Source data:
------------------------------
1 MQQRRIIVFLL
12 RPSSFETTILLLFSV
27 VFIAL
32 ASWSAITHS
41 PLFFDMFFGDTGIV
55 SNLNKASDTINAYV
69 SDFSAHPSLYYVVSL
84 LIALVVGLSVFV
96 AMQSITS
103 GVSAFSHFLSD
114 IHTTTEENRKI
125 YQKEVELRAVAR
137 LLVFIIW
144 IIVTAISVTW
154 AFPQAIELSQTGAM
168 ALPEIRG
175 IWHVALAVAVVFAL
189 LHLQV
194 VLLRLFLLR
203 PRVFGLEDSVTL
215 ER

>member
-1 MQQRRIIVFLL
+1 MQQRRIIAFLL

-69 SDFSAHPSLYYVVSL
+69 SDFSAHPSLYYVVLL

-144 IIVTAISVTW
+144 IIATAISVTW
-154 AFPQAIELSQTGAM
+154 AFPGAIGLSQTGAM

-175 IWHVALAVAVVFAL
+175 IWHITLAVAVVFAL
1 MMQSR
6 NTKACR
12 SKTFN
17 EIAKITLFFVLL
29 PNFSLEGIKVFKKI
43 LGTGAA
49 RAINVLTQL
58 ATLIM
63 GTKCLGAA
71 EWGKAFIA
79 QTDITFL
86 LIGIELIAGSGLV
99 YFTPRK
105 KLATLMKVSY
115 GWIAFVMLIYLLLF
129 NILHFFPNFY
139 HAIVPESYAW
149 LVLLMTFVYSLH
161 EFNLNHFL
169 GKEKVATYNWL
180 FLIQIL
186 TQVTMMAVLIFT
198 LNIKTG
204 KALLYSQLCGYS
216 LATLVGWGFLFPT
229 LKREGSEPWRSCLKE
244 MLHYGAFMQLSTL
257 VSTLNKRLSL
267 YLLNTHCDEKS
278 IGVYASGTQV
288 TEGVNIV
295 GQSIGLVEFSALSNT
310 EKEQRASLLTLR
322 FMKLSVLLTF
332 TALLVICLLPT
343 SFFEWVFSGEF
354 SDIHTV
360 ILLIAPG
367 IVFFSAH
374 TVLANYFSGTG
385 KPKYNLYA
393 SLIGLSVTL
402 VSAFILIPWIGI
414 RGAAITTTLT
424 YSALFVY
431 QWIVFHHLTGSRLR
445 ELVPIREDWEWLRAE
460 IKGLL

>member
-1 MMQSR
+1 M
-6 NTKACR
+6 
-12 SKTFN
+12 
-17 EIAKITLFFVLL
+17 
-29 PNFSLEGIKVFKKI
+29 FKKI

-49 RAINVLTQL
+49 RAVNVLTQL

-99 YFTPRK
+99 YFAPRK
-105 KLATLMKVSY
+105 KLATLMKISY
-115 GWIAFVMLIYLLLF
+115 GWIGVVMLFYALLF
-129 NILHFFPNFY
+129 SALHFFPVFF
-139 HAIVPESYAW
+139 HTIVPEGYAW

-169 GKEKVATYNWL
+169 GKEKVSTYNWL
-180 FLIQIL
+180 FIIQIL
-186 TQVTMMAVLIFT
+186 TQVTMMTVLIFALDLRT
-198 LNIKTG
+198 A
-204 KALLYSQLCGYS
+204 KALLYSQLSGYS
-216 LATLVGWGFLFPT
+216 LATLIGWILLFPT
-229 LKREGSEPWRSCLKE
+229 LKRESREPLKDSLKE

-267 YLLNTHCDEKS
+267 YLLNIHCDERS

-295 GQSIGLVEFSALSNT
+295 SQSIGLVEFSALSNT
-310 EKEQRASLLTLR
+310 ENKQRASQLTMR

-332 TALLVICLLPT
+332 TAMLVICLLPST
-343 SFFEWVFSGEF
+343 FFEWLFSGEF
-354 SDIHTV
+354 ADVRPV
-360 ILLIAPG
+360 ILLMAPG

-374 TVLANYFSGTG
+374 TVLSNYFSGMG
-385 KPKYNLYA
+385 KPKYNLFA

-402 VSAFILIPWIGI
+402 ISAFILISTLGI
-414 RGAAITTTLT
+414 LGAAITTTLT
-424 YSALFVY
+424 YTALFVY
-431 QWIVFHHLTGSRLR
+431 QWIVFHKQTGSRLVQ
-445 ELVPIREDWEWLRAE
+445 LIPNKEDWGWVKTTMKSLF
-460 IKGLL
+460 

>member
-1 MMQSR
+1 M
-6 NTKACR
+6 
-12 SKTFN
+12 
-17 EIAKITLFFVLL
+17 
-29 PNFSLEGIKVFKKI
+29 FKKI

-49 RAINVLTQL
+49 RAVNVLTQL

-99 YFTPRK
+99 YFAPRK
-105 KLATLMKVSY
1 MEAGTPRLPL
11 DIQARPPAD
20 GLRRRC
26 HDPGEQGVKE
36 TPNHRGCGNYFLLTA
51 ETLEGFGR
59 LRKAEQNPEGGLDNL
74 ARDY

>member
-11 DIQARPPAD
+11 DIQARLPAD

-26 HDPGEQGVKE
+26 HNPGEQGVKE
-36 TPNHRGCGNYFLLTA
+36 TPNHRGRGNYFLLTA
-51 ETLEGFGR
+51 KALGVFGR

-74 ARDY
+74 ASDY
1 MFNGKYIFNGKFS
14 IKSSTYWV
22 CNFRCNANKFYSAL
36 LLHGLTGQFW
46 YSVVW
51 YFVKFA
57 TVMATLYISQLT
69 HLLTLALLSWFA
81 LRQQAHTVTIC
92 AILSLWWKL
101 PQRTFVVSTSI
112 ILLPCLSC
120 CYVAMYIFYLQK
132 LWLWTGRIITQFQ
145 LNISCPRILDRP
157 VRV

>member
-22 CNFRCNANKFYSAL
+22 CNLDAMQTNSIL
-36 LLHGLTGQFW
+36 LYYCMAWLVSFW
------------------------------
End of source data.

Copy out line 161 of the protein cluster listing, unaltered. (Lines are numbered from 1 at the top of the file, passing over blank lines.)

-99 YFTPRK